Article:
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YOU'RE NOT WANTED HERE
The warning is painted bloodred on Tamara Jacoby's door. Who wants the newcomer out of the small Nebraska town? Is the vandal connected to the stalker who drove her away from her big-city life? Tamara reluctantly turns to handsome contractor Vince Frenci, her brother-in-law's best friend. His protective instincts ...
YOU'RE NOT WANTED HERE
The warning is painted bloodred on Tamara Jacoby's door. Who wants the newcomer out of the small Nebraska town? Is the vandal connected to the stalker who drove her away from her big-city life? Tamara reluctantly turns to handsome contractor Vince Frenci, her brother-in-law's best friend. His protective instincts ignited, Vince is ready to battle an unknown enemy and uncover the threat to Tamara's life. But as the truth emerges, it becomes clear that someone wants certain secrets to stay buried....
The words were written in dripping bloodred paint on the front door of the building Tamara Jacoby had just signed the final sale papers on. She'd been the proud owner for only twenty minutes. Her lawyer's mind, still sharp, still observant, wanted to change the your to you're. Her single female mind, still somewhat wounded, wanted to run to the car, jump in, lock the door and drive as far away as possible.
Wait, she'd already done that. That was how she'd arrived here in Sherman, Nebraska—far, far away from Arizona.
"It's not blood," she assured herself.
And William Massey is in jail, for a long, long time.
Still, to make sure, she whipped out her cell phone, dialed the 602 area code and spoke with a guard she knew at Florence Penitentiary.
Yes, William Massey is still in jail.
Which left Tamara wondering who on earth was after her now.
YOUR NOT WANTED HERE
Her sister Lisa, who lived here, called Sherman a safe little town.
Yeah, real safe.
She finally managed to control her breathing. Next, she unclenched her fingers and looked around.
A police cruiser turned the corner. The officer behind the wheel didn't even look Tamara's way, and she didn't wave him down.
She'd had enough interaction with the police to last a lifetime. First, thanks to her profession—lawyer. Last, thanks to the case that drove her out of Arizona—victim.
I am not a victim, she told herself.
No, she didn't want her first interaction with law enforcement in her new home to be a "rescue me" appeal. She wanted it to be an "I'm a force to be reckoned with" landing.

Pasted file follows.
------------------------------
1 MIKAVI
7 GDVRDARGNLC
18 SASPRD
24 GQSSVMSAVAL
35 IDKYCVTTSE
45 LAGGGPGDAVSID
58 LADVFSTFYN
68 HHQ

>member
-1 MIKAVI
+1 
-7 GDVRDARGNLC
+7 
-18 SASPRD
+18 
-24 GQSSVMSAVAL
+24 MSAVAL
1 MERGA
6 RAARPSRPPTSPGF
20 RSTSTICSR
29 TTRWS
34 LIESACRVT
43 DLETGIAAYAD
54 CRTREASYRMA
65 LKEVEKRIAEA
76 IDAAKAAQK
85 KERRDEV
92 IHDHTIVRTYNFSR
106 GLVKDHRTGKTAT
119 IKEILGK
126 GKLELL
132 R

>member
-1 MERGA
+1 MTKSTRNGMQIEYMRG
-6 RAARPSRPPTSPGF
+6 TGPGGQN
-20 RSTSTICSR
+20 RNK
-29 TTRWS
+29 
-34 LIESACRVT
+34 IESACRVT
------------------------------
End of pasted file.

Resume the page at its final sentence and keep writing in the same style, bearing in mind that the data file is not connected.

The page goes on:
She fully intended to go back to being the kind of lawyershe'd been before William Massey fixated on her—successful, controlling and confident.
Right now, she'd settle for confident.
Tamara felt a chill. She wanted to blame the May weather, but the sudden chill had nothing to do with the rain. She'd had the chills every day for the past six months. Thoughts of William Massey had that effect on her. They had started the day he'd gone from client to deranged stalker. They'd doubled the day he'd gone from stalker to attacker.
Tamara took a tiny step forward. She had to do something. She couldn't stand on the sidewalk all day. She had to face whatever was in front of her. Had to. Otherwise, she might never practice law again.
Threats were part of the job.
Tamara studied the warning again. Not only was the wrong spelling used, but the letters were long and in some places the paint was almost too faint to read, while in others, it globbed. The vandal was probably right-handed, based on the slant of the graffiti. Also, whoever wrote the words was most likely tall, Tamara's height.
She looked up and blinked against the Nebraska sun, suddenly aware that she was busy assessing evidence as if preparing for trial.
She definitely didn't want the attention that would come with reporting this crime. Nor did she have the time. Not if she planned to turn this neglected old building, a building that had started life as a farmhouse and had last been used as a church, into a law office and get back on the fast track.